Wednesday, June 19, 2019

Open Access to MDU Internal Wiring Sounds Great, Until You Think About the Physical Issues

Lots of problems in the communications business that would seem to be simple are, in fact, often somewhat complicated, and often costly. If you know people who work in outside plant (cable and telco, especially), and you ask about why it is that multiple dwelling units often are the last-wired homes in a city, you are going to get a couple of consistent sets of answers.

Unlike the detached single-family home environment, building owners have the legal right to refuse a service provider’s desire to wire the building. Residential single-family homeowners cannot prevent a service provider from building access plant down the street or alley.

Building owners can, in fact, bar access to an MDU or other large private property. So even if the network runs down the street or alley, the right to access the MDU internal wiring network, building basement, rooftop or other spaces can be denied. Obtaining such rights has to be negotiated building by building, as well.

That is why MDUs often are the last to get any telco or cable service, on a uniform and timely basis, in a city.

To promote competition, the obvious answer for many has been to do an “open access” approach within each building, assuming the building owner agrees, where multiple providers can use the internal wiring.

Sounds reasonable, no? But that is where one has to talk to the outside plant experts. For any sort of voice, video or data network, there always is a network demarcation point of some sort.

Also, it is easy to criticize the Federal Communications Commission for not favoring local laws requiring open access to internal wiring networks, as pro-competitive as that sounds.

There actually are all sorts of reasons having to do with cumbersome interface and cabling issues that creates.

For a single-family, detached home, that is a plastic network interface unit on the side of a house. For an MDU, something more complex is required. Typically, that is some sort of wiring chasis that demultiplexes a signal stream, allowing individual tenants to get access to a service, using the internal riser network.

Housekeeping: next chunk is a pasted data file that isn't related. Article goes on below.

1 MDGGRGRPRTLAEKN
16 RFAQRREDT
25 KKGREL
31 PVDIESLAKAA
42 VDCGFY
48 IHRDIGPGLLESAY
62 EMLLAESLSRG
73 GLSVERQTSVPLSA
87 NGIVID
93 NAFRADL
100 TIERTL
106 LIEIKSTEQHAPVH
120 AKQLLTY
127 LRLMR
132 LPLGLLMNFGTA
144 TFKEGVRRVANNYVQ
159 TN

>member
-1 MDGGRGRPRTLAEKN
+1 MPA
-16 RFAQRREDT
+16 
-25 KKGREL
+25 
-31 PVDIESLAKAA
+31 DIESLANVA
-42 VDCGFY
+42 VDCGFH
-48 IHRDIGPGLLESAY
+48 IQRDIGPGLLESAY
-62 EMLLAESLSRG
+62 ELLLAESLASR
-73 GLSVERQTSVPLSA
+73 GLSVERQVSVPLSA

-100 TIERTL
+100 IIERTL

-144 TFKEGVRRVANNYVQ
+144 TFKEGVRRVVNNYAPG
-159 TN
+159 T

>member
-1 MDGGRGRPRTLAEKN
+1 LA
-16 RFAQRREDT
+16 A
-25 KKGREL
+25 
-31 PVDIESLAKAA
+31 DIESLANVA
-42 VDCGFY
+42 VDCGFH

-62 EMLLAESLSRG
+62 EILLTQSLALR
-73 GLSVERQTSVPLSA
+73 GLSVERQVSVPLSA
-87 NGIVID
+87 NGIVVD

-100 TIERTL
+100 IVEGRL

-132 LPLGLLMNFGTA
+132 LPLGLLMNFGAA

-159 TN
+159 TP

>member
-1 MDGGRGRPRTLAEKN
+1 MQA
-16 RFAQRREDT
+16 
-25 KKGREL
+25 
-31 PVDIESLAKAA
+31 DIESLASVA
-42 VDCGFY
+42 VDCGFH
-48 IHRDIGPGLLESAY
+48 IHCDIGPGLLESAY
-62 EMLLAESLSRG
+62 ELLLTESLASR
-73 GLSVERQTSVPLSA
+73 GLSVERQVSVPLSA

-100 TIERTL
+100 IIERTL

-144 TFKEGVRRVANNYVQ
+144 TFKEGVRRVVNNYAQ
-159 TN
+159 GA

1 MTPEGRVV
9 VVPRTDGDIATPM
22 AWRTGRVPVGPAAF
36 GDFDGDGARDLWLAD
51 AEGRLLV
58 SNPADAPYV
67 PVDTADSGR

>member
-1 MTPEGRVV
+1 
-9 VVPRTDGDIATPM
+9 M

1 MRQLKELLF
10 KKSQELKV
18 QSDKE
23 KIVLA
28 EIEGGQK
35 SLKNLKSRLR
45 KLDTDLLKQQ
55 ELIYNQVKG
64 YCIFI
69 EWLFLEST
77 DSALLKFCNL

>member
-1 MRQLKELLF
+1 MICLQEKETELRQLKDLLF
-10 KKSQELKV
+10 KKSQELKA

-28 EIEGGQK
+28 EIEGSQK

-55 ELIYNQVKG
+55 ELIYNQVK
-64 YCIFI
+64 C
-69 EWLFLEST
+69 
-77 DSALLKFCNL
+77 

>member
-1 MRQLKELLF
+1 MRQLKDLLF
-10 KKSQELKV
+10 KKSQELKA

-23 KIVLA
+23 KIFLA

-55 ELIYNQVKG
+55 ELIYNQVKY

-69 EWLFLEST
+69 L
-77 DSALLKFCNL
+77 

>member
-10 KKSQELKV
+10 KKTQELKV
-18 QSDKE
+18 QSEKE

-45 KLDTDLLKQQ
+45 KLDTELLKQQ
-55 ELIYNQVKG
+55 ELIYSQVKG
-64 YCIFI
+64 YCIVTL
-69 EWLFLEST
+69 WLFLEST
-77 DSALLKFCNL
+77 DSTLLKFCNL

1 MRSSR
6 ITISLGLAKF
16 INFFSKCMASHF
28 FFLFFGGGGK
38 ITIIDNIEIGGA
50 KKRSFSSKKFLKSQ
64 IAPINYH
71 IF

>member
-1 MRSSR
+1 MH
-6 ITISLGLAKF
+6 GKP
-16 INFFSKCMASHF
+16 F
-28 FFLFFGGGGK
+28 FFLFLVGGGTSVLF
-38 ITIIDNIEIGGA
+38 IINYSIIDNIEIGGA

Sure, in principle one might place multiple interface panels, side by side, in a basement, closet, panel or pedestal. Even assuming security is not an issue (it is), the solution for service to any particular unit within the building would involve running a jumper cable from one interface panel to another panel where the internal wiring all terminates.

If you have talked to people who run data centers--or spent time in such centers--you know the wiring mass can be quite substantial. There is great need for detailed labeling and some method to tidy up the mass of cables.

So picture a basement wall having to support multiple wiring panels, one for cables that terminate in each living unit on every floor, then some way to route jumper cables from each of the separate service provider termination units. Again, ignore the fact that the security of each service providers termination panel has to be provided, but also the ability to physically disable rival provider jumper cables, so that any new provider can connect to the in-building riser network.

Imagine the growing number of abandoned cables that accumulate every time a single customer changes service providers. It is messy and ultimately unworkable.

Probably few of us who are would-be customers like the practice of exclusive contracts on MDU properties. That restricts choice. On the other hand, the physical challenges of allowing multiple suppliers to connect to internal wiring networks is not an easy problem to solve, without creating complicated and bulky equipment issues in whatever space is used for network terminations.

Multiple service providers having access to each and every potential customer location in an MDU sounds reasonable enough. But there are physical constraints, especially over time as more customers move in and out, start and then terminate service, with the old cables being stranded.

To the best of my knowledge, a new service provider is under no legal obligation to remove older cables that had been used by any other service provider. And that means lots of unused, stranded cables that may or may not be marked, take up space and make installation and subsequent repairs more difficult.

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